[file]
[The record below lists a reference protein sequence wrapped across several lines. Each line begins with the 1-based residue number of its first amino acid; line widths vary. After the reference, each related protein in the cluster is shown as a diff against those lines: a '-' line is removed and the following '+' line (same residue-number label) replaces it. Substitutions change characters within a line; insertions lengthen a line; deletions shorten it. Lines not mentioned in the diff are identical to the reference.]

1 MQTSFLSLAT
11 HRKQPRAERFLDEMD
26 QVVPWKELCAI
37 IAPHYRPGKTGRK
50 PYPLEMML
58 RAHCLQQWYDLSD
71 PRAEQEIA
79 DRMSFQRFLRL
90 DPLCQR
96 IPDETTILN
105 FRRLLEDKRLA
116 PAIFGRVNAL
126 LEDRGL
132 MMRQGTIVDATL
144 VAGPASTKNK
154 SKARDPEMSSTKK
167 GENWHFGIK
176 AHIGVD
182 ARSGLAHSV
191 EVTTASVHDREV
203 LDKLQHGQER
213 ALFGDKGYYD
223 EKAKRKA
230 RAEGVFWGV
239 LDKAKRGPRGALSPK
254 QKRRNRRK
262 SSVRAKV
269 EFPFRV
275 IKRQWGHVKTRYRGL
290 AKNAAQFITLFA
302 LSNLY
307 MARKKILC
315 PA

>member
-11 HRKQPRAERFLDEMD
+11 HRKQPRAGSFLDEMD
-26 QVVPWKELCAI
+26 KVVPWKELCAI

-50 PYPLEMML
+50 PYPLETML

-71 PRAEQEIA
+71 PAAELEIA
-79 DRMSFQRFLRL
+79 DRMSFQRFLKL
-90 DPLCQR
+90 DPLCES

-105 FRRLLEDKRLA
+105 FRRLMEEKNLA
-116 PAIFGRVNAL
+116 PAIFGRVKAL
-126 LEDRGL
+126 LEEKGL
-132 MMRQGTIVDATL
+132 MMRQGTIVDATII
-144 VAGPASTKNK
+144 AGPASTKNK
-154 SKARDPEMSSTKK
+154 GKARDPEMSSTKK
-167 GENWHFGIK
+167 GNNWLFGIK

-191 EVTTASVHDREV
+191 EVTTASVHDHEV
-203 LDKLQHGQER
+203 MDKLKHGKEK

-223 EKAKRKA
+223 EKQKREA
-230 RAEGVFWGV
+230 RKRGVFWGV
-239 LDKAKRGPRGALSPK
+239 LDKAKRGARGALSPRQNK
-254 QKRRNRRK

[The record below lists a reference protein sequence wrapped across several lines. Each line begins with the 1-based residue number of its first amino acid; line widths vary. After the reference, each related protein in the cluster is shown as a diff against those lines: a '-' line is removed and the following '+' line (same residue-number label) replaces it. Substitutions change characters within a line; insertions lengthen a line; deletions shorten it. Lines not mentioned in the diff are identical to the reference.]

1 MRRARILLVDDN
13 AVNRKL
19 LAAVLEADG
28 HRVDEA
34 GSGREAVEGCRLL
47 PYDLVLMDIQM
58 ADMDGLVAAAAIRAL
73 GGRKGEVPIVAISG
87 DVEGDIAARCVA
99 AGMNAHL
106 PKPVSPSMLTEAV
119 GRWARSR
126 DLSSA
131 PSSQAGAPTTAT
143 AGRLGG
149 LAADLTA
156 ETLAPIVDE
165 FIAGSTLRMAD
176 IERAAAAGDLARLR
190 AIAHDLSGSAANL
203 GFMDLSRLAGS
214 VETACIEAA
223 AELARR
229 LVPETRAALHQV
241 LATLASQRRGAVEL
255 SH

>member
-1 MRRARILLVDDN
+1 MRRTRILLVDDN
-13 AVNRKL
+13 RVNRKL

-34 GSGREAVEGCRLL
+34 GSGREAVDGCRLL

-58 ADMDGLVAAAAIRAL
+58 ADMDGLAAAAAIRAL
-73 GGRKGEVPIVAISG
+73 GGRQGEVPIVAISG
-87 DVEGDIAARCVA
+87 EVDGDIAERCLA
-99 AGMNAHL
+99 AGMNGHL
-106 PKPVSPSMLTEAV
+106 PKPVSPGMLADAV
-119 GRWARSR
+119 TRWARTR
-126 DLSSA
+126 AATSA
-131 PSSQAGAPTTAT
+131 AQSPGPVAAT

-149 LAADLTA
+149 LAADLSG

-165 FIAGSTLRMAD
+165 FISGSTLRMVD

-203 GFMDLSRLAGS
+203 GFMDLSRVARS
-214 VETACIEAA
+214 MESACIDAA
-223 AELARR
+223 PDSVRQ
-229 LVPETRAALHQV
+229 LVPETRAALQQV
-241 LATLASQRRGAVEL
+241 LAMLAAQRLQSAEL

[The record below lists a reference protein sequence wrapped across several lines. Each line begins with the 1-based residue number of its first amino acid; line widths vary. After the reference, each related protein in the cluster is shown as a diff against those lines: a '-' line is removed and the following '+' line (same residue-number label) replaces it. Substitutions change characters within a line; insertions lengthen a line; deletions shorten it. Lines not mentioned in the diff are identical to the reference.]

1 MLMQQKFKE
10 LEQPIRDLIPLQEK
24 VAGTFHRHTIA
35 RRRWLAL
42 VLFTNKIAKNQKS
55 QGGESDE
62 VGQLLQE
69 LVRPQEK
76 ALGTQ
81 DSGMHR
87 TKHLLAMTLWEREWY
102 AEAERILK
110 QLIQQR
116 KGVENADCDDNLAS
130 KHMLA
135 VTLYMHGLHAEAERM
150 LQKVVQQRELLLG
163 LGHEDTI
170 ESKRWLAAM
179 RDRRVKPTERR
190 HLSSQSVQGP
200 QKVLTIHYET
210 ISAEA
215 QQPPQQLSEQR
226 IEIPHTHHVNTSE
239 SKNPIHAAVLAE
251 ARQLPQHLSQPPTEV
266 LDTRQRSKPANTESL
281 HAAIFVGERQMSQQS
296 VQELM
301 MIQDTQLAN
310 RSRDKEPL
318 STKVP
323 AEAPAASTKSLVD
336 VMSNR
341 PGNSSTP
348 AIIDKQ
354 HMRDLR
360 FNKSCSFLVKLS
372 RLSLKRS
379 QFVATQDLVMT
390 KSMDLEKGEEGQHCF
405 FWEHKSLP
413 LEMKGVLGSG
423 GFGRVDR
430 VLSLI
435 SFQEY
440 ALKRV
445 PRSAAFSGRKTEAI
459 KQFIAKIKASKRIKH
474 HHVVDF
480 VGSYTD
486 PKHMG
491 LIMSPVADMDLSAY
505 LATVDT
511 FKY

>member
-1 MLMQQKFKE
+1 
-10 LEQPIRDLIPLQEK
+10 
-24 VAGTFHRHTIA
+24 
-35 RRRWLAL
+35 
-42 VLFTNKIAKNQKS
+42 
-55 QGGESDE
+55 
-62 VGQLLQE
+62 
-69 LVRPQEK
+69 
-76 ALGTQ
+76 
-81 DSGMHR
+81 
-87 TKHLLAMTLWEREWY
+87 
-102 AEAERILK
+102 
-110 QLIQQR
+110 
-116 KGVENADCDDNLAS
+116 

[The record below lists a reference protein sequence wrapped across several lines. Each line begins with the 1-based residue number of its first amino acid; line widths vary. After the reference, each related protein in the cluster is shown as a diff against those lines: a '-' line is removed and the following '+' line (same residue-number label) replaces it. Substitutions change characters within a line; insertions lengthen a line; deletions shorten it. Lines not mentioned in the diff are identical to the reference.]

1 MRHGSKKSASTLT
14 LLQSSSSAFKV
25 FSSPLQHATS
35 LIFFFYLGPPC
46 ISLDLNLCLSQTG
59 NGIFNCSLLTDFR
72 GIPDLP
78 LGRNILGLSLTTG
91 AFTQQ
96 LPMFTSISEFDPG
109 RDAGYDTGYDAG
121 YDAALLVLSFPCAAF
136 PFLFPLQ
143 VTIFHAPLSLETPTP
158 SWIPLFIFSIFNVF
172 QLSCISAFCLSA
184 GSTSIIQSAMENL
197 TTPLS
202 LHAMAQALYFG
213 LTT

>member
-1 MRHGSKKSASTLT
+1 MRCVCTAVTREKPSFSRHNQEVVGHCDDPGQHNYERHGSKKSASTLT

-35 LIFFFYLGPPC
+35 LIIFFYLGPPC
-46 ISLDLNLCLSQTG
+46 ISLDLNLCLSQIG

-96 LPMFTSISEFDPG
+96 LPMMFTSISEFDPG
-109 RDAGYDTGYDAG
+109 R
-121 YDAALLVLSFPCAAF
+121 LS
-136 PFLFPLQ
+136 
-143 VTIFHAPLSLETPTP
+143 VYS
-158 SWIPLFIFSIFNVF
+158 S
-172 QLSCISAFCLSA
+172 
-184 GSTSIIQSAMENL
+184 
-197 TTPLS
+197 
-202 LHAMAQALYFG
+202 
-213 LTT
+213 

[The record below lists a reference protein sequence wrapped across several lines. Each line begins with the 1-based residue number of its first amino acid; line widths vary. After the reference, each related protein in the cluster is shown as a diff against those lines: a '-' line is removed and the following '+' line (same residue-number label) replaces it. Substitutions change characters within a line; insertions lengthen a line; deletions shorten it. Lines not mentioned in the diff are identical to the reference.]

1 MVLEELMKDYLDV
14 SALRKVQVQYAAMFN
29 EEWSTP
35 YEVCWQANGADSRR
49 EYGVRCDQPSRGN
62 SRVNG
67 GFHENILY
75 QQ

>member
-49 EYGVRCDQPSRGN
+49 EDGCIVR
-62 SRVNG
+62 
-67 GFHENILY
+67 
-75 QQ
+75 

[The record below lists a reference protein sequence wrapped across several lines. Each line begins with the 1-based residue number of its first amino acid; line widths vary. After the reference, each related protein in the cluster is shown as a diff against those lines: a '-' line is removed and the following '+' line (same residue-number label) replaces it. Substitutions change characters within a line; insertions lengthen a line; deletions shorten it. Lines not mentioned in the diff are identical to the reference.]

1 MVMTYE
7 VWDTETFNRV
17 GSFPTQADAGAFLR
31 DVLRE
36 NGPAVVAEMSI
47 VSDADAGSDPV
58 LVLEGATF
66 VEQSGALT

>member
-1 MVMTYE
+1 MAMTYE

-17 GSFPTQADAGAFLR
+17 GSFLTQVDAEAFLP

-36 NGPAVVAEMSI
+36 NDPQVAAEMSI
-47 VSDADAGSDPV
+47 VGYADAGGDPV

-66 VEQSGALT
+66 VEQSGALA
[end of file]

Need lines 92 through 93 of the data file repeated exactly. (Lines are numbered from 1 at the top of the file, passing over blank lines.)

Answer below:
176 IERAAAAGDLARLR
190 AIAHDLSGSAANL